On July 22, 2019, the federal bank regulatory agencies and the U.S. Department of the Treasury’s Financial Crimes Enforcement Network (collectively, the “Agencies”), issued a Joint Statement on Risk-Focused Bank
Continue Reading Joint Statement Emphasizes Risk-Focused Approach to Examinations of Banks’ BSA/AML Compliance Programs

Unexplained Wealth Orders (UWOs) extend the powers available to UK law enforcement authorities under the Proceeds of Crime Act 2002 (POCA), enabling investigators to ask people who are holding assets,
Continue Reading Prove It or Lose It! Parts I and II: Unexplained Wealth Orders and Civil Recovery Orders in the United Kingdom

The Office of the Comptroller of the Currency (“OCC”) recently released new guidance on the process it uses when considering enforcement actions against banking institutions and individuals for potential non-compliance with Bank Secrecy Act (“BSA”) compliance program requirements and anti-money laundering (“AML”) rules.  At the same time, the OCC also issued a revised policy for assessing civil monetary penalties against both institutions and individuals for compliance violations. The revised policy makes clear that the OCC intends to use the threat of monetary penalties to hold individuals – compliance officers, managers, executives, directors, or any employee of a banking institution – accountable for compliance violations. Compliance with BSA/AML programs is not simply an institutional or bank-only issue; responsibility for ensuring compliance with these programs rests with Boards of Directors, management and individual compliance personnel. Additionally, compliance is not merely a regulatory concern; the recent OCC guidance also makes clear that the OCC will notify criminal law enforcement authorities (including FinCEN, the Financial Crimes Enforcement Network) of “all formal and informal enforcement actions” pursued by the regulators.

The OCC has a statutory mandate to issue a cease-and-desist order when problems or weaknesses in a bank’s compliance systems and controls rise to the level of noncompliance with BSA requirements or result in repeat or uncorrected compliance issues. In addition to a mandatory cease-and-desist order, the OCC may also pursue civil monetary penalties (“CMP”).  The OCC’s process generally allows notice and an opportunity to respond within 15 days of written notice of noncompliance to either an institution or individual. The OCC’s new guidance sets forth the process by which a bank or an individual may respond to a notice of noncompliance.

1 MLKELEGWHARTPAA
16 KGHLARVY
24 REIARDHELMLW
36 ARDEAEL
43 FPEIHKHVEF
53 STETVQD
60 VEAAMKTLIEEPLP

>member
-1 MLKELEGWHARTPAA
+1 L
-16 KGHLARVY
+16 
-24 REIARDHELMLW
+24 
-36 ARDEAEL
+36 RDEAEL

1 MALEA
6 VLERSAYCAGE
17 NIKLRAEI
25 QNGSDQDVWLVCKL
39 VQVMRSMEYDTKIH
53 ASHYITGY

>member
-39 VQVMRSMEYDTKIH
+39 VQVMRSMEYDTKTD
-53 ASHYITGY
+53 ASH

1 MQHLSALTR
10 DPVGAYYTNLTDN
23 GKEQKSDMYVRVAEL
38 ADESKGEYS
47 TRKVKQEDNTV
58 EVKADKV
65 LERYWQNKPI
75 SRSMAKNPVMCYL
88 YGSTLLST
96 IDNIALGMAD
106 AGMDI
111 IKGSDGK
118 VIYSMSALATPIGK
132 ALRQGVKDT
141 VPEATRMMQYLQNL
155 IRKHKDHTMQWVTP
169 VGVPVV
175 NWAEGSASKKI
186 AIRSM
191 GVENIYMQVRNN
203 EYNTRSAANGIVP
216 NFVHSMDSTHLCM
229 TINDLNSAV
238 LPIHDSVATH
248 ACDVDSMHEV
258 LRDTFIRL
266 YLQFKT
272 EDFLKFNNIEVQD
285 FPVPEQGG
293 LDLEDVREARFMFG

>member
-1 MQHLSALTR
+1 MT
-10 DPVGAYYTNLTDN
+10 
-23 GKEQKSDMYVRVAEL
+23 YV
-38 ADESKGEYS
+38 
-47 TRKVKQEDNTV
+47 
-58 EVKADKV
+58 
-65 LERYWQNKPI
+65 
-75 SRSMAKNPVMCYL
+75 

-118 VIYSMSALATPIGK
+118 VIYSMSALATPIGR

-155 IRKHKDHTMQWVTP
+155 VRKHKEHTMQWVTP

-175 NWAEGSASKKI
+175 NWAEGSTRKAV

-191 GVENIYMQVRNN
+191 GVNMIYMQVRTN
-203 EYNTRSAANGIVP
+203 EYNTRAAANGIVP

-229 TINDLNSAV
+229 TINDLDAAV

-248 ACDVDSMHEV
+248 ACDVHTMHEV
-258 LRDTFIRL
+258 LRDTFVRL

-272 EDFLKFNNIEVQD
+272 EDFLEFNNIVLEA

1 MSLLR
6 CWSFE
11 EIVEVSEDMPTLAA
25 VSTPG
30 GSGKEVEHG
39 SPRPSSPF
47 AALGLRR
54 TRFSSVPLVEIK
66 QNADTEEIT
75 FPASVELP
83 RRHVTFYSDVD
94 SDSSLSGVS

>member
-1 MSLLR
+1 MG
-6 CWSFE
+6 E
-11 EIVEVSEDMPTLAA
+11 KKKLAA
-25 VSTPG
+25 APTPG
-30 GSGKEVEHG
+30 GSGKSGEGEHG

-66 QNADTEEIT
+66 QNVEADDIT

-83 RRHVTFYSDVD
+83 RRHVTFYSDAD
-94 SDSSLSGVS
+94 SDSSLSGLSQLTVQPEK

Continue Reading OCC Issues New Guidance and Policies on Enforcement Actions and Civil Monetary Penalties Against Institutions and Individuals

In January 2016, the Treasury Department announced “geographic targeting orders” (GTOs) that will require title insurance companies and their agents to obtain representative and ultimate beneficial ownership information when a
Continue Reading Manhattan and Miami Residential Real Estate Sales – What Are the New Treasury Department Anti-Money Laundering Requirements All About?

On July 23, 2015, the Office of Management and Budget (OMB) completed its review of a proposed regulation submitted to OMB by the Financial Crimes Enforcement Network (FinCEN) of the U.S. Department of the Treasury that, when finalized into a final regulation, would require investment advisers to adopt and implement anti-money laundering (AML) program and file suspicious activity reports (SARs). The clearance by the OMB means a proposed AML program/SAR regulation for investment advisers could be published by FinCEN as early as within the next several weeks. It remains unclear whether such publication would resuscitate the prior FinCEN proposals of over a decade ago which would have required unregistered investment companies and commodities trading advisers to adopt an AML program. 
Continue Reading Proposed AML Program and SAR Reporting Requirements Nearing for Investment Advisers

In recent months, certain small banks have come under increased investigation by FinCEN, federal bank regulators, and in some instances the Department of Justice (DOJ) for alleged non-compliance with the
Continue Reading Recent DOJ and Regulatory Actions Against Smaller Institutions Suggest That Community Banks Should Continue to Carefully Consider BSA/AML Risks